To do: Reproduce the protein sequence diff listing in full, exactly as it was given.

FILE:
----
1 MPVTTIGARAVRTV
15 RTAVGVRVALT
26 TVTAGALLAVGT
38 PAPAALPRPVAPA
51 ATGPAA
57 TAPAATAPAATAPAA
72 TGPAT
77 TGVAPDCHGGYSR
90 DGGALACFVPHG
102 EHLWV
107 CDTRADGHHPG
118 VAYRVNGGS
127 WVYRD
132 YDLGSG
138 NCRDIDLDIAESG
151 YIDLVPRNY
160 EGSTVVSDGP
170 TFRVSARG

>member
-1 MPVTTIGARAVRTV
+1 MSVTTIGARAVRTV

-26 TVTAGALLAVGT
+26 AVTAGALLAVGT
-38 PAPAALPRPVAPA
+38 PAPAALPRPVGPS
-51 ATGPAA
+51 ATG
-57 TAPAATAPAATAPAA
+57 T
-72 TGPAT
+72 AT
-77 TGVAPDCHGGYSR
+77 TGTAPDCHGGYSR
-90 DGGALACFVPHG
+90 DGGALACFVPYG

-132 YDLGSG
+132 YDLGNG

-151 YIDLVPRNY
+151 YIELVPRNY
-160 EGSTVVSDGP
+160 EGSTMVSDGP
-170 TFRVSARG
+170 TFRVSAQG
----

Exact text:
1 MPVTTIGARAVRTV
15 RTAVGVRVALT
26 TVTAGALLAVGT
38 PAPAALPRPVAPA
51 ATGPAA
57 TAPAATAPAATAPAA
72 TGPAT
77 TGVAPDCHGGYSR
90 DGGALACFVPHG
102 EHLWV
107 CDTRADGHHPG
118 VAYRVNGGS
127 WVYRD
132 YDLGSG
138 NCRDIDLDIAESG
151 YIDLVPRNY
160 EGSTVVSDGP
170 TFRVSARG

>member
-1 MPVTTIGARAVRTV
+1 MSVTTIGARAVRTV

-26 TVTAGALLAVGT
+26 AVTAGALLAVGT
-38 PAPAALPRPVAPA
+38 PAPAALPRPVGPS
-51 ATGPAA
+51 ATG
-57 TAPAATAPAATAPAA
+57 T
-72 TGPAT
+72 AT
-77 TGVAPDCHGGYSR
+77 TGTAPDCHGGYSR
-90 DGGALACFVPHG
+90 DGGALACFVPYG

-132 YDLGSG
+132 YDLGNG

-151 YIDLVPRNY
+151 YIELVPRNY
-160 EGSTVVSDGP
+160 EGSTMVSDGP
-170 TFRVSARG
+170 TFRVSAQG